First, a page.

Data issues often prevent finance organizations from using analytics as effectively as they could. The inability to access needed data and excessive time spent in preparing data constrain the capabilities and limit the productivity of analysts. Our Analytics and Data Benchmark Research reveals that 60% of accounting and finance teams spend a majority of their time preparing data for analysis.
Technology now can facilitate data management. Ventana Research has been using the term “data pantry” for a type of data store created for a specific set of users and use cases that’s part of a business application. A data pantry makes it possible for analysts and business users to immediately access all necessary data gathered from multiple sources for analysis and reporting, without the need to repeatedly perform data extraction, enrichment or transformation motions. This delivers all of the information needed in a consistent and useful form and format. It’s a data pantry because, unlike a general-purpose data store such as a data warehouse, everything the user needs is readily available and easily accessible, with labels that are immediately recognized and understood. Increasingly, vendors are offering a data pantry capability (even if they don’t call it that) as part of an offering, especially vendors that position products as a platform.
Artificial Intelligence will be the most consequential technology for business computing this decade, but financial analysts won’t have to be data scientists to make use of the technology. Ventana Research asserts that by 2025, almost all vendors of software designed for finance organizations will have incorporated some AI capabilities to reduce workloads and improve performance. Increasingly, all vendors of software aimed at the office of finance will differentiate offerings by the capabilities and accuracy of AI functionality. And organizations will adopt this technology to attract and retain the best talent, because AI enables substantial reduction of low-value work, so there’s more time for workers to focus on tasks that require their expertise, experience and judgment. The main objective of AI-enhanced software is to have the applications do more so that people can contribute more.
There are many potential uses of AI, especially automating and enhancing the breadth of analytics used by financial planning and analysis organizations, applying machine-driven task supervision to speed process execution and reduce errors, generating recommendations and automating report commentary. AI-enabled systems increasingly will:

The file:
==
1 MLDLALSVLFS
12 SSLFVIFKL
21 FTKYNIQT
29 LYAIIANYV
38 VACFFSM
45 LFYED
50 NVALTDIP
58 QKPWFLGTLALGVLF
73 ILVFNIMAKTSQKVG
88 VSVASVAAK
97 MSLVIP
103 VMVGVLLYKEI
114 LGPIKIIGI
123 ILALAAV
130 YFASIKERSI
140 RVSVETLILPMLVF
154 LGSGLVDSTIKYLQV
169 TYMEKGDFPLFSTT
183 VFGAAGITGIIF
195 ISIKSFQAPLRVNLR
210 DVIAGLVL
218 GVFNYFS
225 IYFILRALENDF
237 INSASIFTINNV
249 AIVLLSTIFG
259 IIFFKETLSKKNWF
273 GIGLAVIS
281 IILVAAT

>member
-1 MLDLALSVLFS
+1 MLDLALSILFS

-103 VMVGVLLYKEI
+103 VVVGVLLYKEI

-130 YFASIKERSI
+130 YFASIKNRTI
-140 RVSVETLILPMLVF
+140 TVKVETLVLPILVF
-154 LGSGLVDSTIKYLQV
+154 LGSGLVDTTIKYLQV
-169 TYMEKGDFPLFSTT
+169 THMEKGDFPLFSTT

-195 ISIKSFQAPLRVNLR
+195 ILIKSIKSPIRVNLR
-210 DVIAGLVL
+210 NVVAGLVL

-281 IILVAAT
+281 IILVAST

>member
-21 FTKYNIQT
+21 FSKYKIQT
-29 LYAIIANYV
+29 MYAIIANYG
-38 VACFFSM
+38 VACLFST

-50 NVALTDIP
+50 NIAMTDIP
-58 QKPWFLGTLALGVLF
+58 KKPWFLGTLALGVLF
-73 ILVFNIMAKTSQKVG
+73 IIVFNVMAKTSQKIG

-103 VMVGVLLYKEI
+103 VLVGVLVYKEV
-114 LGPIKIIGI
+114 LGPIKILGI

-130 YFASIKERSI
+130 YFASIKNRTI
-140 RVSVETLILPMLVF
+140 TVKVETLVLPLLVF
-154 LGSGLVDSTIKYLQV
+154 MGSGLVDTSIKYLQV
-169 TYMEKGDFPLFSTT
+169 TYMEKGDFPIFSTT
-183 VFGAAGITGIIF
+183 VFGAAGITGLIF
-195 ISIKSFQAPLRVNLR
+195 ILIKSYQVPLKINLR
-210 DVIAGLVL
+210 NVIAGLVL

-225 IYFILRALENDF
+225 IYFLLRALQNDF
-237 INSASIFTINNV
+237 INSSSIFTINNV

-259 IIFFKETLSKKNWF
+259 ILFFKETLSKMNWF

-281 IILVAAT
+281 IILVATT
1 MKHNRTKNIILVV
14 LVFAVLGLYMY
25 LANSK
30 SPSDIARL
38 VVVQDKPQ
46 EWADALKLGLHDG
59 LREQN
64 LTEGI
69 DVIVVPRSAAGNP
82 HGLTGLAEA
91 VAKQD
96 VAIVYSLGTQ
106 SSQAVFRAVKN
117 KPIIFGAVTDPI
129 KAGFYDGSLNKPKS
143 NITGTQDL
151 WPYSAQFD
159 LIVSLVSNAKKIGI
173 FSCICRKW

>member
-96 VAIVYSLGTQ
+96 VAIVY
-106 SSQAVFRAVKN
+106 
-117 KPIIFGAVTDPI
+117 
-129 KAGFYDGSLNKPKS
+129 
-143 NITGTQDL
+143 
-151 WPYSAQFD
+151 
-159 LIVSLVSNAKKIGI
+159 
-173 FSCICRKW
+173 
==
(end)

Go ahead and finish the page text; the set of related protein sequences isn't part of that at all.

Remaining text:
- Improve the effectiveness of predictive analytics and forecasting by marrying financial and operational planning.
- Package analytical techniques to make it easier for business analysts with limited time or training to provide more sophisticated analyses.
- Reduce bias in forecasting and increase the accuracy of forecasts and assessments, enabling executives and managers to make better business decisions. This will be accomplished by employing a wider range of financial and operational data and building on proven analytical techniques.
- Speed the delivery of intelligence, enhancing organizational agility by being able to react faster to changing conditions by automating what are now manual data movement and reporting motions.
Today, finance organizations do a good job of delivering basic, inwardly focused financial analyses to executives and managers. But they can do more. Their analytics must provide deeper insight into the operating performance of the organization, incorporate more external data and provide information as immediately as possible. And information technology is essential to delivering better finance analytics. Organizations must use the right software and have the right data available to be able to improve the scope, quality, business impact and timeliness of analytics. Expectations for the analytics finance organizations provide will rise steadily throughout the 2020s. I recommend that leaders of FP&A groups evaluate how they can use technology to expand and enhance the value of the analytics they perform and deliver to their entire organization.